While ironically, the Fed’s own securities portfolio is facing the same degree of loss, because of its position in the financial system, it can hold such securities until maturity. For private actors such as banks, this is not an option and creates real risk of bankruptcy. Once it becomes clear a bank’s capital position is significantly impaired, it is a very short step before uninsured depositors become anxious and begin to move their money elsewhere. As deposits shrink, the bank is forced to sell assets to maintain required leverage ratios, leading to losses that give depositors even more incentive to take out their money. As was seen with Silicon Valley Bank, the unraveling process can be stunningly swift. And once trust is lost in one banking institution, depositors and investors may soon turn on others resulting in a full-blown bank run.
The quandary for the Fed referred to above now takes center stage. Normally, the collapse of a significant bank would call for an injection of liquidity into the system by the Fed, which wants to make sure other banks have the means to meet withdrawals. By so doing, however, it is highly likely to cause interest rates to fall, an outcome diametrically opposed to the Fed’s desire to slow the economy and inflation through the interest rate mechanism. It becomes a matter of choosing one’s poison so to speak.
In sum, the Fed is coming to grips with one consequence of its major policy mistake of believing inflation was transitory. Large financial institutions have extended their maturities over many years, were caught off guard by the rapidity of the Fed’s quantitative tightening program, and now are scrambling to bolster their capital reserves in the wake of a historic bond bear market, the worst experienced in decades (see chart below). To add to the series of missteps, only a few of those institutions put hedges in place to guard against rising rates. The Fed will need to watch what happens next very closely, and may be forced to pause, or at least slow, its rate increases in reaction.
Note: Insured Call Report filers only.
Looking forward, it’s now quite likely the Fed will need to slow the pace of its rate increases. The market’s expectation of a 50 basis point hike at the upcoming FOMC meeting will now be lowered to 25 basis points, with future expectations lowered as well. This is not the Fed’s preferred choice, given inflation remains elevated, but it can’t afford to put more banks in jeopardy at this tenuous time.
Managed Income Strategy
Managed Income spent the first half of the month of February in a Risk-On trade, driven by a positive price trend that began in the High Yield fixed income space beginning in late December. This trend began to reverse during the first week of February, and as a result, Managed Income reverted back to a Risk-Off posture mid-month. This trade featured a diversified bond allocation, including Floating Rate and Investment Grade Corporate fixed income securities, which provided diversification. Managed Income is presently positioned in cash and cash equivalents.
Dynamic Growth Strategy
Dynamic Growth spent the month of February alternating between Risk-On and Risk-Off positionings. While Risk-On, Dynamic Growth was weighted more heavily into growth equities, which have broadly outperformed the core and value elements of the equity markets so far this year. Toward the end of the month, we began to observe intraweek volatility increase, which often precedes Risk-Off positioning. We anticipate Dynamic Growth will continue to remain defensively positioned if this higher intraweek volatility persists. As we noted last month, given elevated intraday volatility and relative market uncertainty, we anticipate the Strategy may continue to pivot between Risk-On and Risk-Off more frequently in the coming weeks than historical norms.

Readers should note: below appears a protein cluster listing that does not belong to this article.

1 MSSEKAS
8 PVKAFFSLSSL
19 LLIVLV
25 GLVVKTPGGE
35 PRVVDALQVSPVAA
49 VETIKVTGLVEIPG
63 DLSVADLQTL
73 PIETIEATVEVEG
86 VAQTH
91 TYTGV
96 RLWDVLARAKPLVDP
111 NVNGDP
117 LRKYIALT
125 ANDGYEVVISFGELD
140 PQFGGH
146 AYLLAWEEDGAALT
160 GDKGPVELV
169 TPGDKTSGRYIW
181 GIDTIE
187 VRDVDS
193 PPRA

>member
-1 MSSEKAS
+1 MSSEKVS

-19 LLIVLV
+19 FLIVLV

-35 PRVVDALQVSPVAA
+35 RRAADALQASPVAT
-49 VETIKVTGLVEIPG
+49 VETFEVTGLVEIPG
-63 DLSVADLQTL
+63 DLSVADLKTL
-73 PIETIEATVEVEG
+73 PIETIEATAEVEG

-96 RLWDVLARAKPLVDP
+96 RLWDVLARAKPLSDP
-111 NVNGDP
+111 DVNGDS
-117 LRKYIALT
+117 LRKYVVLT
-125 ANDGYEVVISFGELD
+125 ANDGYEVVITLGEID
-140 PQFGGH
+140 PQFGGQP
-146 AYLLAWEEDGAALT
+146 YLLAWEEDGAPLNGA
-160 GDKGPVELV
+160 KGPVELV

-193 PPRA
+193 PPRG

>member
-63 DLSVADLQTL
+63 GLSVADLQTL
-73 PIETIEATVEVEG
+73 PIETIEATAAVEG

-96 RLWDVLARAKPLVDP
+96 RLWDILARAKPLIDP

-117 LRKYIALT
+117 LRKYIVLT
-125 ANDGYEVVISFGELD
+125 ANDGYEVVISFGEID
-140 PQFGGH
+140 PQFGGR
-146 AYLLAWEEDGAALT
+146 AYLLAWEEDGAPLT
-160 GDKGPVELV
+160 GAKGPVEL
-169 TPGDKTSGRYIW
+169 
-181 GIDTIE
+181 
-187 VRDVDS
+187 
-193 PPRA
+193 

Active Advantage Strategy
The Active Advantage Strategy deployed a mixture of allocations throughout February, starting from a diverse allocation featuring cash, fixed income, and equities, and decreasing exposure to a smaller weighting of equities and cash by month end. As with Dynamic Growth, we anticipate allocations within Active Advantage will likely see continued allocation adjustments to both equity and fixed income securities in the coming months as the Strategy risk pivots through choppy markets.
1The S&P 500 Index, or Standard & Poor's 500 Index, is a market-capitalization-weighted index of 500 leading publicly traded companies in the U.S.
2The Bloomberg US Corporate High Yield Bond Index measures the USD-denominated, high yield, fixed-rate corporate bond market.
Investing involves risk. Principal loss is possible.
Risks specific to the Managed Income Strategy include Management Risk, High-Yield Risk, Fixed-Income Security Risk, Foreign Investment Risk, Loans Risk, Market Risk, Underlying Funds Risk, Non-Diversification Risk, Turnover Risk, U.S. Government Securities Risk, LIBOR Risk, Models and Data Risk.
Risks specific to the Dynamic Growth Strategy include Management Risk, Equity Securities Risk, Market Risk, Underlying Funds Risk, Non-Diversification Risk, Small and Mid-Capitalization Companies Risk, Turnover Risk, U.S. Government Securities Risk, Models and Data Risk.
Risks specific to the Active Advantage Strategy include Management Risk, Equity Securities Risk, High-Yield Risk, Fixed-Income Security Risk, Foreign Investment Risk, Loans Risk, Market Risk, Underlying Funds Risk, Limited History of Operations Risk, Non-Diversification Risk, Small and Mid-Capitalization Companies Risk, Turnover Risk, U.S. Government Securities Risk, LIBOR Risk, Models and Data Risk.
Past performance is no guarantee of future results. The investment return and principal value of an investment will fluctuate so that an investor’s shares, when redeemed, may be worth more or less than their original cost.
This is for informational purposes only and should not be construed as a solicitation to buy or sell, or to invest in any investment product or strategy. Investing in securities markets involves risk and the degree of risk varies by the type of investment or strategy. For a complete list of the risks associated with each of our Strategies, please review the Strategy Brochure and Factsheet. Materials such as blog posts, newsletters or commentary may contain information deemed to be correct and appropriate at a given time but may not reflect our current views or opinions due to changing market conditions. No information provided should be viewed as, or used as a substitute for individualized investment advice.
Advisory services offered through Kensington Asset Management, LLC.